Peru clerk decides against insert for pool referendum in city’s bills

‘I don’t think it’s the role of the city of Peru to educate the public on a political topic,’ clerk says

The Peru City Clerk’s Office will not put flyers with information about a possible November referendum for a municipal swimming pool in the mailing of city bills, the clerk said, because he believes it is political language.

Former Peru Alderwoman Sherry Mayszak has been working on the advisory referendum since the fall and requested in February to mail informational flyers with the city’s bills.

She was disappointed that City Clerk Dave Bartley denied her request after hearing what the State Board of Elections said about the request.

Bartley said his office reached out to the state to clarify what would be appropriate to mail with city bills. He said the inserts that the city regularly includes with utility bills generally support Peru activities, such as the BB Gun Club, concerts in the park or other charitable functions such as the Peru Education Foundation.

In an email shared by Mayszak in her exchange with Bartley, the State Board of Elections advised that as long as the information provided is only factual/informational in nature, then it is not considered political activity. The materials cannot expressly advocate for or against the referendum question – in other words, the materials cannot say “vote for,” “vote against,” “support,” “oppose” or similar statements, the state board said.

Bartley said Mayszak’s flyer is an explanation of how a pool can be financed, which has been a political topic in Peru since the pool was closed in 2008.

“I fundamentally believe that a referendum is a political communication in order to garner support through the electoral process,” Bartley said. “She has every opportunity to go and circulate a petition … but I don’t think it’s the role of the city of Peru to educate the public on a political topic.”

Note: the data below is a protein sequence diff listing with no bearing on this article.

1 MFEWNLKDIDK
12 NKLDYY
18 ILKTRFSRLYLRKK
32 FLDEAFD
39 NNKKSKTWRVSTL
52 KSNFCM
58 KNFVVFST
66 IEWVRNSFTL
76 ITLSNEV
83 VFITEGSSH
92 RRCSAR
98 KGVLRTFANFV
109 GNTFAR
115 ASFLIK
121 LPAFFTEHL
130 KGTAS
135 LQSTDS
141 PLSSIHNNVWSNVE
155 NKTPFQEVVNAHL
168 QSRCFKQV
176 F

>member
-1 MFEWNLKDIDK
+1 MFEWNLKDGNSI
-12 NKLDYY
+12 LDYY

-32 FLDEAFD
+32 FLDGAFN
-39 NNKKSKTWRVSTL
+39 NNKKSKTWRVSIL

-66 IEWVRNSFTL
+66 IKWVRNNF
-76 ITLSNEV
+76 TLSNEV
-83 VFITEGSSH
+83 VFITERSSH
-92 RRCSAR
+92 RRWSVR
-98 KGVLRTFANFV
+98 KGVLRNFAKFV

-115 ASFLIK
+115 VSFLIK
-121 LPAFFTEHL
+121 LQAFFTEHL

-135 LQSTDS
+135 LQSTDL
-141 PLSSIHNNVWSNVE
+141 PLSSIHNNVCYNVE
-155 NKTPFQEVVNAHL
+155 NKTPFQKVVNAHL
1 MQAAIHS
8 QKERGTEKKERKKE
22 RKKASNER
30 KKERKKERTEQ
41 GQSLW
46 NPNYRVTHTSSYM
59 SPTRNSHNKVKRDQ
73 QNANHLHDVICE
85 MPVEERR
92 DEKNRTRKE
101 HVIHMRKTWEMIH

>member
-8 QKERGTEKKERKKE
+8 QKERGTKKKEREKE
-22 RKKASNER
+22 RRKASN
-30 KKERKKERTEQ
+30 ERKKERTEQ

Mayszak said it is Bartley’s decision, and she has to respect it.

“It would have been a huge help in getting word out to voters about the referendum,” Mayszak said. “My original plan was to distribute flyers myself, and with help from other people who are willing to help, so that is what will happen going forward.”

Mayszak said the start date for getting signatures is May 7, and she will do her best to distribute as many flyers as possible before then, which most likely will be done by walking door to door.

An elections official in February said that for a referendum to be placed on a ballot, a person needs to collect 8% of the total votes placed for governor in the previous election from registered voters, and they would need to be turned in by Aug. 5.

Mayszak said in February that she needs 331 registered voters’ signatures to have the referendum placed on the November ballot.

The referendum will state: “Shall the city of Peru construct and operate a municipal swimming pool funded by the use of the hotel/motel tax?”

If Mayszak gets the referendum on the ballot and it passes, it’s not binding. This means Peru still may not construct a pool, but it will put political pressure on the Peru City Council to do so, she said.

For information about the referendum, visit the Friends and Family for Peru Pool Facebook page at

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